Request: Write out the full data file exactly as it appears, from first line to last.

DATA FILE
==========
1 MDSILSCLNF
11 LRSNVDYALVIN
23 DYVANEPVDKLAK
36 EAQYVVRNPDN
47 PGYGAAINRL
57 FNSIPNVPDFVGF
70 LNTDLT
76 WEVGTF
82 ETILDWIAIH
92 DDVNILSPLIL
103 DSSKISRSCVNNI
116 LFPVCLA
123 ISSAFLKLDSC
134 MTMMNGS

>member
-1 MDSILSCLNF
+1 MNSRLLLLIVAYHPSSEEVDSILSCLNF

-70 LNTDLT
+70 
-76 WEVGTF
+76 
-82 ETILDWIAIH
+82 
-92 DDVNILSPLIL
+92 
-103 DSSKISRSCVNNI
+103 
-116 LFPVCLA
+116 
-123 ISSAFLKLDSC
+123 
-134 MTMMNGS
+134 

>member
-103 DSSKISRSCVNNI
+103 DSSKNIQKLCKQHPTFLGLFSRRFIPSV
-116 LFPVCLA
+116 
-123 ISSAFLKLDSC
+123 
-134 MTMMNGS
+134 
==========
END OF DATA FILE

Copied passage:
1 MDSILSCLNF
11 LRSNVDYALVIN
23 DYVANEPVDKLAK
36 EAQYVVRNPDN
47 PGYGAAINRL
57 FNSIPNVPDFVGF
70 LNTDLT
76 WEVGTF
82 ETILDWIAIH
92 DDVNILSPLIL
103 DSSKISRSCVNNI
116 LFPVCLA
123 ISSAFLKLDSC
134 MTMMNGS

>member
-1 MDSILSCLNF
+1 MNSRLLLLIVAYHPSSEEVDSILSCLNF

-70 LNTDLT
+70 
-76 WEVGTF
+76 
-82 ETILDWIAIH
+82 
-92 DDVNILSPLIL
+92 
-103 DSSKISRSCVNNI
+103 
-116 LFPVCLA
+116 
-123 ISSAFLKLDSC
+123 
-134 MTMMNGS
+134 

>member
-103 DSSKISRSCVNNI
+103 DSSKNIQKLCKQHPTFLGLFSRRFIPSV
-116 LFPVCLA
+116 
-123 ISSAFLKLDSC
+123 
-134 MTMMNGS
+134 